San Diego Business Journal

Could today’s sluggish pace of new-home construction help create tomorrow’s housing shortage in the San Diego County market?

That’s a prospect put forward at a local real estate forum by Lawrence Yun, chief economist for the National Association of Realtors. Yun noted that San Diego County housing construction dropped in the past year to historic low levels — well below the go-go days of 2003-2006.

His theory: As the economy improves, and home prices continue to appreciate in the next two or three years, rising demand could overtake the available supply of homes. “New construction would need to increase the pace,” Yun told an audience of more than 700 at the second annual Regional Real Estate Summit, held Aug. 20 in Mission Valley.

Granted, as Yun pointed out, there are plenty of distressed resale homes still filtering through the system, teetering on the brink of foreclosure because they were bought with bad loans. But he said local resale home prices appreciated about 10 percent in the past year, as sales were spurred by federal and state tax credits.

Those sales are currently in what Yun predicts will be a three-month lull, after most of the credits expired at the end of April, but are poised to rebound in late 2010 or early 2011. However, new-home developers face their own obstacles, including a tough financing climate for builders and potential buyers.

Like Yun, California Department of Real Estate Commissioner Jeff Davi said San Diego has been relatively buffered from the worst aspects of the national housing market collapse, in part because of a diverse economy that is gradually creating jobs.

Davi said bolstering consumer confidence remains crucial. One way to do that is maintaining vigilance against so-called real estate professionals who victimize troubled homeowners with loan-modification scams.

“If you see people doing these things, report them,” Davi told the crowd.

The summit took place at Town and Country Resort & Convention Center. It was presented by the San Diego Association of Realtors and the Burnham-Moores Center for Real Estate at University of San Diego.

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Mobile Home Park Has New Owner: Chicago-based Hometown America, part of a privately held company that owns and operates manufactured housing communities around the nation, is the new owner of Poway Royal Estates, a 51-acre mobile home park.

Hometown America purchased the property for $38.3 million from the city of Poway, according to an Aug. 16 statement from brokerage firm Marcus & Millichap, which represented the seller.

The 399-space mobile home park, built in 1972, is located off Alpine Drive near Community Road.

Douglas Danny, a vice president with Marcus & Millichap, said the city received 11 offers for the property over the course of 28 days. Hometown America has committed to a $1 million renovation of common-area amenities, landscaping and utility systems during the next two years.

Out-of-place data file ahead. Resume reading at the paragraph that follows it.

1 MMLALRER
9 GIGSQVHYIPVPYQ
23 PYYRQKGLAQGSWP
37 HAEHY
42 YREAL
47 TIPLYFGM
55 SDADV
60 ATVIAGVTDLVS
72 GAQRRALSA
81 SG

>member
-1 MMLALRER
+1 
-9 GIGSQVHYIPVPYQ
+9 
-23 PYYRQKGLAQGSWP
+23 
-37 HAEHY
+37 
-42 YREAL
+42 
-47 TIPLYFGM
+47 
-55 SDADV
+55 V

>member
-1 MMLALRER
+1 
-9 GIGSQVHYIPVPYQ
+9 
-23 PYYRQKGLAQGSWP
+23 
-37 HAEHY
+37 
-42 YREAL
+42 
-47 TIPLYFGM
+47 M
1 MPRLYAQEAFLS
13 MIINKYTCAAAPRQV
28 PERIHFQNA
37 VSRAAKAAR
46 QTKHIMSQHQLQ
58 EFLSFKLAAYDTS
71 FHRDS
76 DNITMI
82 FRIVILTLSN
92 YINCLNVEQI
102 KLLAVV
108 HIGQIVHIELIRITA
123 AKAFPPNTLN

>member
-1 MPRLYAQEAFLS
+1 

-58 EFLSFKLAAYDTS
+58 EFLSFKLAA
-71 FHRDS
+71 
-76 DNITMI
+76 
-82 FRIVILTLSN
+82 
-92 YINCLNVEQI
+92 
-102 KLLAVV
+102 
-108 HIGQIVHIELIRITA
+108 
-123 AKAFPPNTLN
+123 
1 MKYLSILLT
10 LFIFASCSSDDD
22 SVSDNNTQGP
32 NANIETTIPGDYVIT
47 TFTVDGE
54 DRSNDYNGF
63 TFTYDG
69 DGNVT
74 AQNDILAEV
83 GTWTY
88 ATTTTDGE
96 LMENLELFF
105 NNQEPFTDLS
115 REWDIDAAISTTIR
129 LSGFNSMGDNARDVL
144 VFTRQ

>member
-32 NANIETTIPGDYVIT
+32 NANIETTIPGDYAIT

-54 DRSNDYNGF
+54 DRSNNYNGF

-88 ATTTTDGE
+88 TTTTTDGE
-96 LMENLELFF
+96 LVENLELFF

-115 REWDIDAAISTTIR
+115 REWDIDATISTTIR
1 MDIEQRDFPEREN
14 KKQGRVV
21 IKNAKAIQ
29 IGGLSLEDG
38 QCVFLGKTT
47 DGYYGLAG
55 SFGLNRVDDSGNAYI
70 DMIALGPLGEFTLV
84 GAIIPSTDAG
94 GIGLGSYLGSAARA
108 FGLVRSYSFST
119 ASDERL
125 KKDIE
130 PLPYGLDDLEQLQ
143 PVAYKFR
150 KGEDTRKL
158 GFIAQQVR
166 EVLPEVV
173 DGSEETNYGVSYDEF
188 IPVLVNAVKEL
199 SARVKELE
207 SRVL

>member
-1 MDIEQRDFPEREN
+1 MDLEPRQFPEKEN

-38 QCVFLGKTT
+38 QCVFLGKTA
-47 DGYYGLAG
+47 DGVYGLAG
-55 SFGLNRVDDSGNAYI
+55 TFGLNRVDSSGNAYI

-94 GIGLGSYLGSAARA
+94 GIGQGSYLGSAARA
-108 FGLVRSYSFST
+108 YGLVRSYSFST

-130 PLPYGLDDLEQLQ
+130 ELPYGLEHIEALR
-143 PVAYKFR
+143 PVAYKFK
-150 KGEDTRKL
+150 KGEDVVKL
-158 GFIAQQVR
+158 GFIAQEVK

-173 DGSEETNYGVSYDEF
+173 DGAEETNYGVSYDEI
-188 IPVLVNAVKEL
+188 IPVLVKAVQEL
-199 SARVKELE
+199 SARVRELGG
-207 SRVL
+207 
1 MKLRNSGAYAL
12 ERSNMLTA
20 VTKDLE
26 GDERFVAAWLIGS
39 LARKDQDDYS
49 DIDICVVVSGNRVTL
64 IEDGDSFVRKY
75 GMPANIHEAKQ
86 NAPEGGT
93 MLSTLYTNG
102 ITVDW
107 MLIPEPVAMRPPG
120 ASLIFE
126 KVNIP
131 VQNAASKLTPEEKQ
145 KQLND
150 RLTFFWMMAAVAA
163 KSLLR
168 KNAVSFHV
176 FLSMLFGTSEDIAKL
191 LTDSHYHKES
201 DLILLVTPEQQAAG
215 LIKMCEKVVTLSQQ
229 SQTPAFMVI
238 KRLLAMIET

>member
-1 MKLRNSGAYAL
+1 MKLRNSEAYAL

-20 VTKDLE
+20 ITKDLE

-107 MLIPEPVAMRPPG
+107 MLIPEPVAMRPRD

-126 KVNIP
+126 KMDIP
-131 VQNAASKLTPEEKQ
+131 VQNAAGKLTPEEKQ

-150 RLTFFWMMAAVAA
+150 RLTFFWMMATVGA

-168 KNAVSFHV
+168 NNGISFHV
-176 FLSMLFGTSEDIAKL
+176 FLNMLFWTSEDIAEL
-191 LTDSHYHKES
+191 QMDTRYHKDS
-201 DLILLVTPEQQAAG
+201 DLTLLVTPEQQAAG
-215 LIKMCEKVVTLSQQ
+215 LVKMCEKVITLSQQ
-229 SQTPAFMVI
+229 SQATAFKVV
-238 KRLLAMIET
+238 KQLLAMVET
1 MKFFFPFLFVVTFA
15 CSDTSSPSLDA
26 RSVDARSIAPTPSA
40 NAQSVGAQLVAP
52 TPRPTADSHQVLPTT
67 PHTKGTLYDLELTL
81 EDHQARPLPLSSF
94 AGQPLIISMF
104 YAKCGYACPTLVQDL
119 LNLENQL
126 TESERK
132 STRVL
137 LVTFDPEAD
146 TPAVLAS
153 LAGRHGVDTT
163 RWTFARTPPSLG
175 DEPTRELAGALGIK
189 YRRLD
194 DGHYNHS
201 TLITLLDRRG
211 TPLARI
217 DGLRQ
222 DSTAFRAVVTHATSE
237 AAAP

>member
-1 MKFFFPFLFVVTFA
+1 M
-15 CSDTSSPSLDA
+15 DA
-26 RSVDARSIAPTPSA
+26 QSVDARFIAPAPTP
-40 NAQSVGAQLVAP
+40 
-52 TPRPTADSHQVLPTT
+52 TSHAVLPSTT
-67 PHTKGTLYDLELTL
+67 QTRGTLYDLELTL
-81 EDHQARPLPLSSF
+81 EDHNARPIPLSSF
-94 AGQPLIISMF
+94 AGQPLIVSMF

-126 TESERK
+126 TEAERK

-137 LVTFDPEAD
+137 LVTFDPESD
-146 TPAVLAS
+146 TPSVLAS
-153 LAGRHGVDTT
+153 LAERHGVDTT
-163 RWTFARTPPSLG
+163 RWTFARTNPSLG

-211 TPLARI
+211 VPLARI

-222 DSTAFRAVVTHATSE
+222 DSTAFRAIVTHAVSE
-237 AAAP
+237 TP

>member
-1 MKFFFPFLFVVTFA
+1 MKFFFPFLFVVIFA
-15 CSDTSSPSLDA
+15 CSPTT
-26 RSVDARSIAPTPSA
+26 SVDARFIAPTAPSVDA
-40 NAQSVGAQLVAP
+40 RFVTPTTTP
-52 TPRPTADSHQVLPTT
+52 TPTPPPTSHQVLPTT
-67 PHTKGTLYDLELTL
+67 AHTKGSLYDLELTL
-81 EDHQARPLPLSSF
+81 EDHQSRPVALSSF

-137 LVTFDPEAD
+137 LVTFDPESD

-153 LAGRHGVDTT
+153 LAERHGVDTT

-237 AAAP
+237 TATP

The Poway Redevelopment Agency purchased the park in 1991 as part of its affordable housing programs, and subsequently transferred ownership to the city.

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To Rent or Buy — That Is the Question: Conditions in the San Diego office and industrial markets have created a rare confluence of factors, allowing potential business-space buyers to make lemonade from what has been a lemon market for sellers.

That’s the gist of a recent report by brokerage firm Cushman & Wakefield Inc., noting the current market is close to being the best it’s been for buyers in 20 years. The firm notes that prices in those two sectors have fallen to levels nearly comparable to the early 2001 recession, and loan interest rates remain at historical lows.

According to the brokerage firm, the local market’s average sales price per square foot for owner-user office space — essentially space that is owned by the business that also occupies it — is $178 per square foot, up slightly from $172 per square foot at the same point of 2009.

For owner-user industrial product, the average sales price has leveled out in 2009 and 2010, currently standing at $112 per square foot. That’s down from a peak of $162 per square foot in 2008.

“Owner-user office prices virtually doubled following the 2001-2002 recession, before sliding 38 percent in 2008 and 2009,” said Marc Posthumus, an owner-user property specialist in Cushman & Wakefield’s San Diego office.

Posthumus notes that industrial sales prices were less impacted by the early 2000s downturn, increasing gradually until 2006 — when they spiked by 48 percent, to $145 per square foot.

“Although prices have not quite bottomed at the levels we saw in 2001 and 2002, they appear to be leveling out,” Posthumus said. “A sign that we are nearing the end of the current value decline.”

While business tenants who lease space are currently enjoying a market where landlords have been generous with rent discounts and concessions, Posthumus argues that those who buy under today’s conditions could lock in more long-term overhead savings.

The buyer-oriented market is being helped by U.S. Small Business Administration loans, being quoted at rates under 6 percent — compared to an average of 8 percent in the past decade and 9 percent during the past 20 years.

Experts note that companies best suited to purchase their facilities in the current market, under SBA guidelines, are those with size requirements between 1,000 and 50,000 square feet. To qualify, a business must occupy 51 percent of an existing building or 60 percent of a newly constructed building.

Send commercial real estate and development news of general local interest to Lou Hirsh via e-mail at He can be reached at 858-277-8904.